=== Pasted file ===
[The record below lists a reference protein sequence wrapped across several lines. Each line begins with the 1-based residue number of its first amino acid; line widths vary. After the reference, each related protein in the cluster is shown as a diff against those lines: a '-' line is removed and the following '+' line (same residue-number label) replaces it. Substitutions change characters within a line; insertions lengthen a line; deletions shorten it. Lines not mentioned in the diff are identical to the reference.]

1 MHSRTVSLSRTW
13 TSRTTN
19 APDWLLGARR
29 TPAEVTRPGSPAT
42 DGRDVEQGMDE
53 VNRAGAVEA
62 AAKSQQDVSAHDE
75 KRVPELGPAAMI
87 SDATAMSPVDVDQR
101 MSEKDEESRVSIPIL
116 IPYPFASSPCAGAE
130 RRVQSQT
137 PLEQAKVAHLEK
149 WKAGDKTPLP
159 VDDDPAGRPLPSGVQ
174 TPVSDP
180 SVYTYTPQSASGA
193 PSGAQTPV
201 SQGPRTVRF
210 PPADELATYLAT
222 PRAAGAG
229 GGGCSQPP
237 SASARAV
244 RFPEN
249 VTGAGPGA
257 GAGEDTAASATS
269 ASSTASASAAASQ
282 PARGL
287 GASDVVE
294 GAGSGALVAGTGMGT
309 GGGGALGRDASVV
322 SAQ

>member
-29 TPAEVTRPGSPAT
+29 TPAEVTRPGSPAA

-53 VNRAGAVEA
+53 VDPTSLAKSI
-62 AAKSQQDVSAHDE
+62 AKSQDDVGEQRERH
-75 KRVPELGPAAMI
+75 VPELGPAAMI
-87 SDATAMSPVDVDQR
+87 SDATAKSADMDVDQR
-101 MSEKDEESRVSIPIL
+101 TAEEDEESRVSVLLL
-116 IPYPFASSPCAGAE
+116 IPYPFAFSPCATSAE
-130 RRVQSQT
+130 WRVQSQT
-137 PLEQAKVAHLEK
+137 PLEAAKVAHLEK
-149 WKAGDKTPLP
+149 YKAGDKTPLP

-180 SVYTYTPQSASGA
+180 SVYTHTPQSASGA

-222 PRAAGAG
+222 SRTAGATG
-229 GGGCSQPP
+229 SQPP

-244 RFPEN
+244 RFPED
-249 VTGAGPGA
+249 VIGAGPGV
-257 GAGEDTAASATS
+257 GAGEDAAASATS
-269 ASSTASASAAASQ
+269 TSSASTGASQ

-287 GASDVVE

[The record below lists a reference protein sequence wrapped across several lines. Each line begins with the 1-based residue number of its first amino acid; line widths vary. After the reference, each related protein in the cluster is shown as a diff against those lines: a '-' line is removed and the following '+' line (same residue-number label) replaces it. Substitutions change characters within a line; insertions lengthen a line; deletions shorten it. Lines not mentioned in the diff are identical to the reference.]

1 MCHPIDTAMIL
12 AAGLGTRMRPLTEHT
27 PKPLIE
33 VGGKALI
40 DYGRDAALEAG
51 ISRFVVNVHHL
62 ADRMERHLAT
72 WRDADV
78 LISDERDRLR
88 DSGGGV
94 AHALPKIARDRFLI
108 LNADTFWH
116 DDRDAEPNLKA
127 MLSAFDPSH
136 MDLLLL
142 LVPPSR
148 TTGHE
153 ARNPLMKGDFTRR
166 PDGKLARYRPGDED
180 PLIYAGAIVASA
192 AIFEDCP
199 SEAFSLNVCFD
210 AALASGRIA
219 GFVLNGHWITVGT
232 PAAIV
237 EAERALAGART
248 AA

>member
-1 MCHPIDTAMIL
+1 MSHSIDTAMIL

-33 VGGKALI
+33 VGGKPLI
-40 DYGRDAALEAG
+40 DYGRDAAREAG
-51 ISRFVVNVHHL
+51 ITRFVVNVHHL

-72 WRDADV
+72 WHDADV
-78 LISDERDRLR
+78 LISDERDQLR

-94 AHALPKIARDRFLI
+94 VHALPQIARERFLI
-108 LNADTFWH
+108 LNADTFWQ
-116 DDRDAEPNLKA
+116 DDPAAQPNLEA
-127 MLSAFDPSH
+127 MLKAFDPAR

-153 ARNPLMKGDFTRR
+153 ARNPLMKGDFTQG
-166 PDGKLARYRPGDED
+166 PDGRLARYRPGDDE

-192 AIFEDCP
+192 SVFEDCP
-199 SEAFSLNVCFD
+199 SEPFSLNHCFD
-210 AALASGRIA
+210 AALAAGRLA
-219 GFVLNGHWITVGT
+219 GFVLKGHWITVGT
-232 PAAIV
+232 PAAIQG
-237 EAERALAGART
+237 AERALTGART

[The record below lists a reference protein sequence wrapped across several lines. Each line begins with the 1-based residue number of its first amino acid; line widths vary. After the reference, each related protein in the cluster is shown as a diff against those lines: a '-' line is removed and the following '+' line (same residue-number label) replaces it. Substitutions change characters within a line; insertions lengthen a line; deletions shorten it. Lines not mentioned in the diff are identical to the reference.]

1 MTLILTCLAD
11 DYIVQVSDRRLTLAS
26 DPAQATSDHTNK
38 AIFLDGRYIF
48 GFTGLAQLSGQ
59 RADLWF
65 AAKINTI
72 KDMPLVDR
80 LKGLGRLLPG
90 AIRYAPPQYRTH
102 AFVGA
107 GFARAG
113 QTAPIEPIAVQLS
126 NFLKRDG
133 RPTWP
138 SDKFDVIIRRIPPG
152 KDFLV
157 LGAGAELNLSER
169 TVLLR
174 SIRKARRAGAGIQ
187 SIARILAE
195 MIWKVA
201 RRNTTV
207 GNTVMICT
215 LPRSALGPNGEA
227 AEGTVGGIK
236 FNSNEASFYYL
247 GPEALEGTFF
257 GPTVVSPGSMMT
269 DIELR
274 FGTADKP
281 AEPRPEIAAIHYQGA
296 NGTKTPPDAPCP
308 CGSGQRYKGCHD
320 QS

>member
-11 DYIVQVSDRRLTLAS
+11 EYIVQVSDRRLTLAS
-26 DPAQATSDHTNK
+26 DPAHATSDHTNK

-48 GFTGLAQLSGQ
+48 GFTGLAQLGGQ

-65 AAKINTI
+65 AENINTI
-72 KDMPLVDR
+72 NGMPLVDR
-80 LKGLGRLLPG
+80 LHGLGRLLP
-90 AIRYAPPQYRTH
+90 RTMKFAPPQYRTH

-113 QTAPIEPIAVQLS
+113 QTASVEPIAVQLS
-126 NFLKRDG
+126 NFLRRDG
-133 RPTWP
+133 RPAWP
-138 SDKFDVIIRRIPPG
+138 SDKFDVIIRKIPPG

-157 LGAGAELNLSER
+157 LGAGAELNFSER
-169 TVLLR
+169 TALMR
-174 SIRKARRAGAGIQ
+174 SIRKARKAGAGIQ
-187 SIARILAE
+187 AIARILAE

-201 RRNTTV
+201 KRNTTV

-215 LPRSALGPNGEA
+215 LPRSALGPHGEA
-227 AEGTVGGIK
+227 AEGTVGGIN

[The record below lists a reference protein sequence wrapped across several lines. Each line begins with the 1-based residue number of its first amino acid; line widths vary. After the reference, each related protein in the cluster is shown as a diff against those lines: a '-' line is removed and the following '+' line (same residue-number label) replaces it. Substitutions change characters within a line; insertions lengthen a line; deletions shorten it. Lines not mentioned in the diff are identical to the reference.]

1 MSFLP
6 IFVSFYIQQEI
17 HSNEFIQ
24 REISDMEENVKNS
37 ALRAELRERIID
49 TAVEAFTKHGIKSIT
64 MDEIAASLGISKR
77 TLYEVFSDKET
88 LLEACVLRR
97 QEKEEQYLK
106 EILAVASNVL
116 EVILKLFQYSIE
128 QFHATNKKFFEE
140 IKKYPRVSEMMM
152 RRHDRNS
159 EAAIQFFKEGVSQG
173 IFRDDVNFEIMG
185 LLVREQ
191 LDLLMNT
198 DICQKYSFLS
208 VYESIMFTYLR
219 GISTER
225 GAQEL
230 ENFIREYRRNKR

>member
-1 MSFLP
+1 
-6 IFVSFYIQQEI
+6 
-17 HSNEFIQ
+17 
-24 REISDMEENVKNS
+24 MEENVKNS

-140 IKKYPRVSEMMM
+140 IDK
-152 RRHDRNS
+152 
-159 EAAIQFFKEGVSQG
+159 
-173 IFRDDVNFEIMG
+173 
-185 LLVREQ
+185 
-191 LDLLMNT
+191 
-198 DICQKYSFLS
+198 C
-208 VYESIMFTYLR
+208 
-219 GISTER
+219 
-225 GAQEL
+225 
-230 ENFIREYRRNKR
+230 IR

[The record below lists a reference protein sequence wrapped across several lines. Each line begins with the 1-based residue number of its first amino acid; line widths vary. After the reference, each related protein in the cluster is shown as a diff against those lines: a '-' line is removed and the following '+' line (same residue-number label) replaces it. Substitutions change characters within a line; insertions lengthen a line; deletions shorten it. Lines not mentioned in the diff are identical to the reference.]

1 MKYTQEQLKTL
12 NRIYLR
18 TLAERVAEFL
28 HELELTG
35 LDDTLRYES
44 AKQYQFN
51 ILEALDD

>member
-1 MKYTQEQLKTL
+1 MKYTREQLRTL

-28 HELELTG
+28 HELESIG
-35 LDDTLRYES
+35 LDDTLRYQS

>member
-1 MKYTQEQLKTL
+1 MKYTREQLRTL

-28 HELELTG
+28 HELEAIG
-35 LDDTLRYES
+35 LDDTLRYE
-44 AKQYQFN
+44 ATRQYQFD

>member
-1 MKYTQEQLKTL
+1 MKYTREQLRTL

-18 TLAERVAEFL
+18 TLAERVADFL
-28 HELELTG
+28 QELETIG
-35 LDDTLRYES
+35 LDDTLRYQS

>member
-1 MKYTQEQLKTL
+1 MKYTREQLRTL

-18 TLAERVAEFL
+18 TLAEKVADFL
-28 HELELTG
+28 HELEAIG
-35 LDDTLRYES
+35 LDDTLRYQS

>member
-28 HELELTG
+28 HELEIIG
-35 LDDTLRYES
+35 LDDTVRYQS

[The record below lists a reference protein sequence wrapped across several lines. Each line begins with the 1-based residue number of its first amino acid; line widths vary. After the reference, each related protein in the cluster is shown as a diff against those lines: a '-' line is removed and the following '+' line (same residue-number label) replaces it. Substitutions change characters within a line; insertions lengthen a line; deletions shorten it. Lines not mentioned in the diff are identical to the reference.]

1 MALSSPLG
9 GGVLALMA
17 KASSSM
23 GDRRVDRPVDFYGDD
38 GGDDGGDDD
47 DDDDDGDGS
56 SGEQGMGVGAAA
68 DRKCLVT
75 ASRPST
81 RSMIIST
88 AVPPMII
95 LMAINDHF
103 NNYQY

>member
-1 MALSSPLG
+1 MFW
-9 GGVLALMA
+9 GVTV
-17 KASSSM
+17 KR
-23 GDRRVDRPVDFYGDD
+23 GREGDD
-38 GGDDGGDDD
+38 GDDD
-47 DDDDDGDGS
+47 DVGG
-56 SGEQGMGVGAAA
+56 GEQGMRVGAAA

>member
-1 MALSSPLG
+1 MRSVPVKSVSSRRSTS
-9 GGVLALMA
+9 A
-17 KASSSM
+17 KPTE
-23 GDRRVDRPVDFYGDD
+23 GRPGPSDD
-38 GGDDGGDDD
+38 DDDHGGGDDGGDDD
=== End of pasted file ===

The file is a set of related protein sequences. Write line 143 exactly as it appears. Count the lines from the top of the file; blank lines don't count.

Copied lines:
72 KDMPLVDR